Scythian exhibition at British Museum is stunning and not-to-be-missed
(Above: Dragons on either side of the Tree of Life (2nd-1st century BC). Photo: Jeannie Labno)
The new exhibition at the British Museum explores the ancient nomad people from Siberia – the Scythians. In collaboration with the State hermitage Museum, St. Petersberg, the exhibition includes items never seen in the UK before. Other contributions are from the National Museum of the Republic of Kazakhstan, the Ashmolean Museum and the Royal Collection.
The Scythians were a confederation of different tribes who spoke Iranian dialects and who shared a similar lifestyle, dress, weaponry and horse gear. Horse breeding was key to this culture and they relied on horses for transport, milk and meat. Horses were crucial to their military strength and they were skilled horsemen – they invented the soft saddle and trousers to facilitate riding, and the powerful, long-range reflex bow. The Scythians were predominant from 900 to 200BC and their range extended from the eastern Ukraine to China. Being nomadic, they left no buildings – except, significantly, tombs. Since these tombs, in the high Altai mountains of southern Siberia, could only be excavated when the ground was not frozen, the bodies were first mummified to await interment. After burial, the freezing conditions ensured that bodies and tomb goods were well-preserved - they give a fascinating insight into this little-known culture. They provide evidence of an alternative economy of the ancient world to the Eurocentric/Oriental centric view with which we are familiar. Since they left no written records, we have to rely on the objects themselves to speak for them – otherwise we can only rely on the accounts of contempories, such as the 5th c. BC historian Herodotus and the Annals of the Assyrian Kings. This exhibition allows us to appreciate, as far as we are able to, the Scythian story from their own works.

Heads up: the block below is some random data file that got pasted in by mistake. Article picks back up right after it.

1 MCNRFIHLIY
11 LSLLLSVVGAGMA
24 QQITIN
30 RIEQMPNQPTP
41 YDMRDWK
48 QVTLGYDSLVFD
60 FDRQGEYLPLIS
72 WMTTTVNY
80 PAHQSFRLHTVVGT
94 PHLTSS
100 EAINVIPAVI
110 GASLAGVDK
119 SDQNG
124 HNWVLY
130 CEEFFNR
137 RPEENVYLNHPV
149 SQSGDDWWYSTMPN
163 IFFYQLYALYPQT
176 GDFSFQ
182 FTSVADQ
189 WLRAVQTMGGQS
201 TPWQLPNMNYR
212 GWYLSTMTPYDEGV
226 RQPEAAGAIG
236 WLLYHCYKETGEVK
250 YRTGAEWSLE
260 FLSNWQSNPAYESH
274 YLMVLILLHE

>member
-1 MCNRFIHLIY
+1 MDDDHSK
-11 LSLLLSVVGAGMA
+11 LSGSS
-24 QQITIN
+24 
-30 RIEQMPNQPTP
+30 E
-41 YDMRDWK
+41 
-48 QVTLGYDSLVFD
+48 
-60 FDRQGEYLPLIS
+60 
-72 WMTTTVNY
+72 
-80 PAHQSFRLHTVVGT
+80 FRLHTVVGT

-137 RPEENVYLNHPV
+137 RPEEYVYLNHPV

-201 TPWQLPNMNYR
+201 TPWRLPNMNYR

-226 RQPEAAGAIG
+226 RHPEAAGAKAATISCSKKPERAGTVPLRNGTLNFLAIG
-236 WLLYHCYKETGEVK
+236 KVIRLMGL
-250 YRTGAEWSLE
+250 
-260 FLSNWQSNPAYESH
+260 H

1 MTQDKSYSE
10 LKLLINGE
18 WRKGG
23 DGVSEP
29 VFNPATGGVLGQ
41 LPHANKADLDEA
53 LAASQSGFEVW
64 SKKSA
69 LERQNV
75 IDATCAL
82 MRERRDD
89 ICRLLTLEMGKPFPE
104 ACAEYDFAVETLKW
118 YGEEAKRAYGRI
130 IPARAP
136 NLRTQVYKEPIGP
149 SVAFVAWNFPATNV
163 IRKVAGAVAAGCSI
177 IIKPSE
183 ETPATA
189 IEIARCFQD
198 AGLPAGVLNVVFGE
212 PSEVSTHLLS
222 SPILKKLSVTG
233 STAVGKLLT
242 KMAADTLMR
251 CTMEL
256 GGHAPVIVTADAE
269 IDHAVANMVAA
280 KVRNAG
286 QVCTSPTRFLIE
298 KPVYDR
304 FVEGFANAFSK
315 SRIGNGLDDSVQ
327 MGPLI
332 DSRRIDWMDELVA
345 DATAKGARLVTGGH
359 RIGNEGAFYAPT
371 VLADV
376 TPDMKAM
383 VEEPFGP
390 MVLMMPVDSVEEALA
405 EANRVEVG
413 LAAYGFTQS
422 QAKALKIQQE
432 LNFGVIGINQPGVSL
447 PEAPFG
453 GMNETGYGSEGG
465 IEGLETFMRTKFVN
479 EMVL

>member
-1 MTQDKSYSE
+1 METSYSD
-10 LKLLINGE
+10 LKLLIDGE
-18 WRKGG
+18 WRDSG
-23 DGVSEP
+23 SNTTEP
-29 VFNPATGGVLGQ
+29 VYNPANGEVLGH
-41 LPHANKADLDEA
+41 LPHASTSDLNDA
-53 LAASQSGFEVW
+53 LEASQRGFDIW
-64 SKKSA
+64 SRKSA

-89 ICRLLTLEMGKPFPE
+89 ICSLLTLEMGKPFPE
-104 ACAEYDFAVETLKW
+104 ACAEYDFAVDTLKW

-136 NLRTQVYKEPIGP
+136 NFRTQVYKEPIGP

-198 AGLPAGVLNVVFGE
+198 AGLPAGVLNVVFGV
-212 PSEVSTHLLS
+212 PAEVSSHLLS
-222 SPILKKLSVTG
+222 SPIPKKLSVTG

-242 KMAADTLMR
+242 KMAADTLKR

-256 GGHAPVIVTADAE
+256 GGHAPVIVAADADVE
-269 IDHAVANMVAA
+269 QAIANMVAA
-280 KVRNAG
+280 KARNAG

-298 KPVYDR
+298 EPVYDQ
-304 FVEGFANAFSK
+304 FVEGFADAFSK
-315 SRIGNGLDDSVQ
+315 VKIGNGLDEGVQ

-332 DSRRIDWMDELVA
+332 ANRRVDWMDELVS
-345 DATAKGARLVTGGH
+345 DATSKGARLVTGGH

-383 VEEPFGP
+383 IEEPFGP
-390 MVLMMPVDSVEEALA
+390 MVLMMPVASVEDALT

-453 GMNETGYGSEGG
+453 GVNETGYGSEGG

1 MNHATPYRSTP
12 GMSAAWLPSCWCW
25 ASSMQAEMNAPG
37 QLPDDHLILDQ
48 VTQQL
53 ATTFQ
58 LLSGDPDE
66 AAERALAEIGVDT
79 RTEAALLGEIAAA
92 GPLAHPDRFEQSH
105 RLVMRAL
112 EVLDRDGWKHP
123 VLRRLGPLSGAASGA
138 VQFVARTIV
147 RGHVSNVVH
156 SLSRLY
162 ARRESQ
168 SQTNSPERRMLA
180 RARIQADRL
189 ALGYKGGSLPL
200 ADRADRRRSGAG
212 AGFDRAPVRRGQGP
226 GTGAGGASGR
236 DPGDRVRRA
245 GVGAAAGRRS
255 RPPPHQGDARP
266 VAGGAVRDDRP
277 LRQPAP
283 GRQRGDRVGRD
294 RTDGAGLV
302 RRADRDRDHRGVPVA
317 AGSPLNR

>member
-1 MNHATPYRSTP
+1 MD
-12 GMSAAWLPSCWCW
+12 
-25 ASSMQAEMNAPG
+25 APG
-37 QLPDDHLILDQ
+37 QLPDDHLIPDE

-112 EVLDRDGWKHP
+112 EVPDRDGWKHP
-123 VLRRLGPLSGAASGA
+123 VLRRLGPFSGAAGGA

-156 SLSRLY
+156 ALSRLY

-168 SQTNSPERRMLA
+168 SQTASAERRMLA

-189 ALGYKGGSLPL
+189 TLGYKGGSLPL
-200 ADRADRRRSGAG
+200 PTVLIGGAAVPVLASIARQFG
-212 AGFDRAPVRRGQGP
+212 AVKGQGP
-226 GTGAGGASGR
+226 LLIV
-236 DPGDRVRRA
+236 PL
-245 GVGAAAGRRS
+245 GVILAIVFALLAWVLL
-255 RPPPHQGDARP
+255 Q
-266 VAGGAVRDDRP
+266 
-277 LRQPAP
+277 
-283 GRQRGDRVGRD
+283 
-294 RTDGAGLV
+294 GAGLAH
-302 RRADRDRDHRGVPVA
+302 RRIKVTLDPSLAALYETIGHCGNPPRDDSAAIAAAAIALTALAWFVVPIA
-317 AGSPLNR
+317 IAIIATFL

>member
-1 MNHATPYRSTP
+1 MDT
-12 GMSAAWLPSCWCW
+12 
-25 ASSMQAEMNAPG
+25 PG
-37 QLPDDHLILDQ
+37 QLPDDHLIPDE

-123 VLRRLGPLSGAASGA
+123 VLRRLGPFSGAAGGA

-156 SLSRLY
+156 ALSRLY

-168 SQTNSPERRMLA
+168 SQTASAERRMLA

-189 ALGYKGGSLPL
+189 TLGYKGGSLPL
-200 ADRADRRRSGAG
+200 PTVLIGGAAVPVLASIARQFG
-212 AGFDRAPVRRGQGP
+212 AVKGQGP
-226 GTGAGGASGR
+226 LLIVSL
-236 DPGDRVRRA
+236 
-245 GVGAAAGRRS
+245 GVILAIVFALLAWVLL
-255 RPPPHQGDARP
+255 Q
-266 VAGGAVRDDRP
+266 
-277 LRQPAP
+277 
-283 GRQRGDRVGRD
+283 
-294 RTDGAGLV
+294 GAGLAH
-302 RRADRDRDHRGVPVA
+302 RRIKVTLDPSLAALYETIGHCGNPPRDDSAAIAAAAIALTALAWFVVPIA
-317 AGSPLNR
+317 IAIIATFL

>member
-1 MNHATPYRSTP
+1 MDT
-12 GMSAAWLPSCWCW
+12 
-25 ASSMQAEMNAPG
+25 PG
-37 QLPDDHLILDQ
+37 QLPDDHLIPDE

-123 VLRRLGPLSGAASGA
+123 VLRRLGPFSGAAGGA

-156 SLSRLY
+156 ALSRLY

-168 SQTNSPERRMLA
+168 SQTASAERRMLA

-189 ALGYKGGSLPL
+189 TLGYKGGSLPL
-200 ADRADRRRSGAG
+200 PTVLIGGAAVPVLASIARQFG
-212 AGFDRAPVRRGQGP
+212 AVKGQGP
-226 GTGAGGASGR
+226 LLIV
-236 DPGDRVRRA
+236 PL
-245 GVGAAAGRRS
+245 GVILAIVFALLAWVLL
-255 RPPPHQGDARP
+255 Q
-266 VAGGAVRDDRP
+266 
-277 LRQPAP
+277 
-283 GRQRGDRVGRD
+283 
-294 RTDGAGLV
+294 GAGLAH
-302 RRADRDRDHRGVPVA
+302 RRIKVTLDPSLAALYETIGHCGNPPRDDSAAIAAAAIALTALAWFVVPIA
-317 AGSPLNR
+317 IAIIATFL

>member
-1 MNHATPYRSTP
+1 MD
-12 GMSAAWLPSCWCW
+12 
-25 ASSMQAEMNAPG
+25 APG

Having left no written records, we can only speculate on the meaning behind the fantastical iconography of their surviving artefacts and their religious significance, which only adds to their fascination. Certainly their iconography is deeply imbued with strange mythological beasts. For example, the belt plaque with a Predator Attacking A Horse (4th-3rd c. BC): the predator is a winged beast with a feline body and goat’s horns. Another belt plaque shows a Tiger Fighting A Monster (4th-3rd c. BC) with a feline body, head of a wolf, antlers ending in birds of prey and a heavy-beaked bird’s head for a nose. Such scenes of animal contests are one of the most popular motifs of later animal-style art from the second-half of the 6th c. BC. It has been suggested that the monsters are predators from the underworld and symbolise concern over the preservation of world order. Another plaque shows an antithetical arrangement of beasts resembling dragons on either side of the Tree of Life (2nd-1st c. BC) reflecting the influence of Northern China. The Tree of Life is a common motif across numerous ancient cultures and here is thought to represent creation and renewal. Certainly such complex iconography reflects complex religious imagery.